Sex and The City 2 Loses the Good Vibrations
Well Carrie, it’s not easy being Queen Bradshaw. There’s the series to live up to — remember, those six seasons full of witty dialogue, beautifully centered around our beloved Manhattan and chock full of Smith Jared– yeah, those. And then there was the first movie, which, while possessing more than its share of faults, at least put the necessary Mr. Big wedding to bed for good. (Spoiler Alert)
And then there was the movie I saw this past Saturday. I’m not ready to put it under the same heading as the aforementioned Sex and the City just yet, as it resembled nothing of the sort. Carrie delivers what is possibly the most trite dialogue I’ve heard out of a fictional writer’s mouth ever (they’re supposed to be the wry saviors of the flimsy film, right?). Samantha’s sex scenes were forced at best, though she is still the hottest sixty something known to women. Charlotte’s whiny ways have lost their luster since her Wasp 180 and Miranda’s only saving grace was that adorable ginger child with the wayward front teeth.
The number of plot points I found insulting (and boy was I relieved that no man had dared to enter and watch four of our own make such a mockery of the gender) far outweighs the few outfits I found as titillating as in the past. Where to start? There’s the completely ignorant and offensive treatment of Muslim women and culture in general, the absurd socioeconomic ramifications of a sobbing Charlotte going on and on about how she can’t believe some women raise children without help and the abrupt and unexamined departure of Miranda from her top legal position due to chauvinism, to name a few. In fact, the most enjoyable portion of the movie had to have been when The New Yorker rightly trashes Carrie’s latest novel, which the intelligent viewer can almost pretend is a funny little meta moment on behalf of the director. Almost.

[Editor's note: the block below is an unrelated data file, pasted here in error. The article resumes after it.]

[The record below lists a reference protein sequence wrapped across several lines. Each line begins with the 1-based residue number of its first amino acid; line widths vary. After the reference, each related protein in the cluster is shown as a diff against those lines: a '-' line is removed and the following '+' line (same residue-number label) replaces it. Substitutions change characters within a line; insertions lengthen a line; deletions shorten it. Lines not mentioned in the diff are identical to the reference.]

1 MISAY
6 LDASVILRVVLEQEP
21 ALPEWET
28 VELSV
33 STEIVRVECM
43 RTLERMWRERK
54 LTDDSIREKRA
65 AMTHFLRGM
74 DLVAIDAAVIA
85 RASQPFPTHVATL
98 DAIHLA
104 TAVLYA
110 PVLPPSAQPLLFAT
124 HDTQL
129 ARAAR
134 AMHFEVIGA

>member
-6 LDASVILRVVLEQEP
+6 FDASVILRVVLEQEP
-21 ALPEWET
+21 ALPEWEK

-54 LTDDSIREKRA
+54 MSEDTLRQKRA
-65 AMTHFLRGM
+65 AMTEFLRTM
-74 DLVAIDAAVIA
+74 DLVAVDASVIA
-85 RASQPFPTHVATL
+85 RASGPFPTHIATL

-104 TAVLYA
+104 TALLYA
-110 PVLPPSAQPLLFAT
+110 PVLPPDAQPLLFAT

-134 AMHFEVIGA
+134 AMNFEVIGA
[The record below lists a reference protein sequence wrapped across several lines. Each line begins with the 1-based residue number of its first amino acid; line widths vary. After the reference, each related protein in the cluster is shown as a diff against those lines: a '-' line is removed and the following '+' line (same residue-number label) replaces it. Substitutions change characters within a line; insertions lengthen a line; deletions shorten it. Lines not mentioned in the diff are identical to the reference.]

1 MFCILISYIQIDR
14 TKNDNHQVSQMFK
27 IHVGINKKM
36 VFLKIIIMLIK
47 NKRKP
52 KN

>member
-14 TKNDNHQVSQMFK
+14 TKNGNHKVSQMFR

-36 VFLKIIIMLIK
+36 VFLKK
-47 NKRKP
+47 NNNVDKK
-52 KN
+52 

By the end, you’re wondering if being middle aged is really as devoid of stimulating experiences as this movie leads you to believe. And then you realize the most worthy story lines — Samantha’s looming menopause, Miranda’s struggle being a high powered woman in the workplace and Carrie and Big’s fleeting honeymoon period — are all significant and interesting material, just the kind of thing that when explored, made the television show so great, but is too complex to examine in the course of one film. Or perhaps the creators have just grown scared, thinking the glamor has overpowered what drew us to these four women in the first place: their ability to deal with human problems — our problems — while wearing the clothes we’ll never be able to afford. And when you fail to deliver the woman wearing that $30,000 Dior dress, it loses an awful lot of sparkle.